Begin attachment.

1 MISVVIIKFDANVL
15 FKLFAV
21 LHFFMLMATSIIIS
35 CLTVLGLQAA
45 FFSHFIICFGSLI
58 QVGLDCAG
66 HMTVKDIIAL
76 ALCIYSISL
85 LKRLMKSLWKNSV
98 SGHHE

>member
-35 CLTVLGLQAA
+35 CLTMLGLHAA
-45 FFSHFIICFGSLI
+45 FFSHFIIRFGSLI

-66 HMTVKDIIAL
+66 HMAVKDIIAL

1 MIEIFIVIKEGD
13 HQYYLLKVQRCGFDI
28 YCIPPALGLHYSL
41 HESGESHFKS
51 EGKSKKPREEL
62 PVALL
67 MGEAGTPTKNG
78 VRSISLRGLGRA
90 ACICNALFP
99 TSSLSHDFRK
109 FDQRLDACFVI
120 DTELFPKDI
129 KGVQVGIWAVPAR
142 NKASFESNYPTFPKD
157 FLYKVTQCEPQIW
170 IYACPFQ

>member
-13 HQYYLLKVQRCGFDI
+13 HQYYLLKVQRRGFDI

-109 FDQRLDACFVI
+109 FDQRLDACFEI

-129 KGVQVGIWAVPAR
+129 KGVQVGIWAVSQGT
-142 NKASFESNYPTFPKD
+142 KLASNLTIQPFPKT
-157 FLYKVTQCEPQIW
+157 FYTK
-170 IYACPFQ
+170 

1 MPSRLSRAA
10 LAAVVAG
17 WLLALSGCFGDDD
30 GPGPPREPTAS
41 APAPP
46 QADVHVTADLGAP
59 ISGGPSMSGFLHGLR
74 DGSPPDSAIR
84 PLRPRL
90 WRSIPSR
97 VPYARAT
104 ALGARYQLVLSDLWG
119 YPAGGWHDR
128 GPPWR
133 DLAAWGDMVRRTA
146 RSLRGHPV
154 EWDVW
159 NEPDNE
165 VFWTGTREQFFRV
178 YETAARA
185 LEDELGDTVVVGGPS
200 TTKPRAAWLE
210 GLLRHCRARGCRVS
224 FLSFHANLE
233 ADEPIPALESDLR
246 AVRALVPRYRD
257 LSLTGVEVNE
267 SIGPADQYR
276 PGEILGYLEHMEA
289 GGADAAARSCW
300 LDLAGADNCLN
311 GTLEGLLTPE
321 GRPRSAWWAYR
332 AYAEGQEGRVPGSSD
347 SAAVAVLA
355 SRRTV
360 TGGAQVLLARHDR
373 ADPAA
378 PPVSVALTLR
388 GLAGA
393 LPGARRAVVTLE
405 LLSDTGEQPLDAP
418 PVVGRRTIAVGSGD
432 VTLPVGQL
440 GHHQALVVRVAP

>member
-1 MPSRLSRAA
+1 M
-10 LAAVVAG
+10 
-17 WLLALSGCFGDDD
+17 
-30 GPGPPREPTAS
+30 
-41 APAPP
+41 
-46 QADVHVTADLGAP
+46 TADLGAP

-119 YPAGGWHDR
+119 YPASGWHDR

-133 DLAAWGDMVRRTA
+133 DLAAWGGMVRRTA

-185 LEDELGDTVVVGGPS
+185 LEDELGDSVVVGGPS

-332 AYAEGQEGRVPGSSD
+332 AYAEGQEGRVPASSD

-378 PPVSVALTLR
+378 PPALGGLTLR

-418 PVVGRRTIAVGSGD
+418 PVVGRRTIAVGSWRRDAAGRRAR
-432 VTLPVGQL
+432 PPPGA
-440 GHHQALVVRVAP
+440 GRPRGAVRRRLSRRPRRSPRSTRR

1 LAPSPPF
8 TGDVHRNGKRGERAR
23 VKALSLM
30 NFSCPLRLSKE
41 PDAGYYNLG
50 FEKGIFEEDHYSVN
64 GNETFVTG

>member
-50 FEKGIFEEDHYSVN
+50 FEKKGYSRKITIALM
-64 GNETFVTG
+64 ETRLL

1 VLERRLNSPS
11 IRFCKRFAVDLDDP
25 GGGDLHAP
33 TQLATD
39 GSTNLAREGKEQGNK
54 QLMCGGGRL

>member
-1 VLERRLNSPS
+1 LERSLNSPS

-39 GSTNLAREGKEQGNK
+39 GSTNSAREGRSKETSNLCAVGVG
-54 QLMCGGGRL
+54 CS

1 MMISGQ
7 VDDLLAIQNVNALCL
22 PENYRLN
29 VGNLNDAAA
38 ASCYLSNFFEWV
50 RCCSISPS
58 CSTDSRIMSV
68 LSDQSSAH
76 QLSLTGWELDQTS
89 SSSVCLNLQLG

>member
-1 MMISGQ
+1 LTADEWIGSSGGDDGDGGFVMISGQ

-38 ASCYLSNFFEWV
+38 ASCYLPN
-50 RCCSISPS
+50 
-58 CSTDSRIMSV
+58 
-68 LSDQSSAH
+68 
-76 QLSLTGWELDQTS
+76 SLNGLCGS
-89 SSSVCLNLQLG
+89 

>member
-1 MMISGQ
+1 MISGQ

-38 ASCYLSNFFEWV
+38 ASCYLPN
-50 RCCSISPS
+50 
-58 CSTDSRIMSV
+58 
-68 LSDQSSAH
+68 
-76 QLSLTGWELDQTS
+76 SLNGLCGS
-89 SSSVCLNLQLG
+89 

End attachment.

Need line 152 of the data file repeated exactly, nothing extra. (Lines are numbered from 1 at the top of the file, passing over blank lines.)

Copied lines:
58 CSTDSRIMSV